DOT report shows traffic congestion declined last year
December 3, 2009
By Warren Kagarise
NEW — 6 a.m. Dec. 3, 2009
On a typical weekday commute between Issaquah and Bellevue in 2006, drivers faced traffic snarls on interstates 90 and 405 — a 67 percent chance of traffic moving slower than 35 mph, in fact. Drivers who made the same commute last year, however, had only a 32 percent chance of traffic plodding along at less than 35 mph.
Officials released the information Wednesday in the state Department of Transportation’s annual traffic congestion report.
Department of Transportation officials attributed reduced congestion throughout the region last year to higher fuel prices, the recession and the completion of several congestion-relief projects on state highways. Read the complete report here.
Average peak travel times improved on 30 of the surveyed high-demand commute routes in central Puget Sound from 2006 to 2008, and, because of improvements to travel times, Puget Sound-area commuters shaved between one and 16 minutes from their daily drives last year, the report states.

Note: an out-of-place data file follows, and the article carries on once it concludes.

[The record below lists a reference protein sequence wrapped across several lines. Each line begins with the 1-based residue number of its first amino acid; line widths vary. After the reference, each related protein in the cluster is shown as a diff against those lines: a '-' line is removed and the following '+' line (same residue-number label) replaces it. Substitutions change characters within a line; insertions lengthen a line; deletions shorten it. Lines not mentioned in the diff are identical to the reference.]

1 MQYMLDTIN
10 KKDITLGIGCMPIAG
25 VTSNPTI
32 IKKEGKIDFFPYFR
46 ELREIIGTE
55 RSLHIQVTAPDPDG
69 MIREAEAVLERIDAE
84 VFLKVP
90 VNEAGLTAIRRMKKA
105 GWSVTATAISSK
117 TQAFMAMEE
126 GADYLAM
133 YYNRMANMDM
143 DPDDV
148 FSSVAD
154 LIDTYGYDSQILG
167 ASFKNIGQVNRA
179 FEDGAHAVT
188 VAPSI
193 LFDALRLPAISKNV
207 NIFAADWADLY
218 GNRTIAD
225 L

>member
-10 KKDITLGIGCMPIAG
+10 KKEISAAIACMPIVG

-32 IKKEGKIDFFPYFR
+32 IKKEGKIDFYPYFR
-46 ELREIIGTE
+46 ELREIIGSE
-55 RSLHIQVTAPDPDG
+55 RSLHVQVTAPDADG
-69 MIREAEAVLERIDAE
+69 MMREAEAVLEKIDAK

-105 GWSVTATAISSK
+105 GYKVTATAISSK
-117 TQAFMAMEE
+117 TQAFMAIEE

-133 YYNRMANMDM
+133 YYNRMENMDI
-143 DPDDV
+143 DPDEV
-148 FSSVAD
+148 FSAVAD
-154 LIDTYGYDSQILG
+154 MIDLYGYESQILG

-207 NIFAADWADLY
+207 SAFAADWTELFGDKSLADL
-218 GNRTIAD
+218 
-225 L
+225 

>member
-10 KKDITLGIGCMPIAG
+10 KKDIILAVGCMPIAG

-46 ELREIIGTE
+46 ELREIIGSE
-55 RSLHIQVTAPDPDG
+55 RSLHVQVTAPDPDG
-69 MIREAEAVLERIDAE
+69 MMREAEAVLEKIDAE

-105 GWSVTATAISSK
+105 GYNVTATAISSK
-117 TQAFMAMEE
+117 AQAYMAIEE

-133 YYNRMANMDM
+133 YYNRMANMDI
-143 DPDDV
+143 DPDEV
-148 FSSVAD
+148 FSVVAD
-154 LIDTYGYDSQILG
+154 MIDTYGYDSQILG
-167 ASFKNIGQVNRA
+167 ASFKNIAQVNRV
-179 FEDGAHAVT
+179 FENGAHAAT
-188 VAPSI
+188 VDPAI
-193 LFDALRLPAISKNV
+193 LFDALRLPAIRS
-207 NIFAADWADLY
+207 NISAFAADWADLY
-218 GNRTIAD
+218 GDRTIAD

But the report lacks important data for Issaquah commuters. Information about the Issaquah-to-Seattle morning and evening commutes was not included in the report because construction lane shifts on westbound I-90 between I-405 and I-5 affected the quality of data.
Although the DOT officials lacked sufficient data for the full year, the data available shows travel times and vehicle miles traveled on the Issaquah-to-Seattle routes dropped slightly — a trend that matches the rest of the region.
Statewide, drivers spent, on average, about one hour less in congestion last year than they had in 2006. The hours drivers lost, per capita, due to highway delays declined by 16 percent during the same period.
Officials also recorded a drop in the collisions last year, compared to previous years. In King County, fatal and serious-injury collisions declined more than 20 percent from 2006. The total number of all collision types on state highways in the county decreased by 11.4 percent last year from 2006 levels.
DOT officials said the decline in accident-related traffic problems, known as non-recurrent congestions, likely contributed to the overall improvement of travel times on Puget Sound-area highways.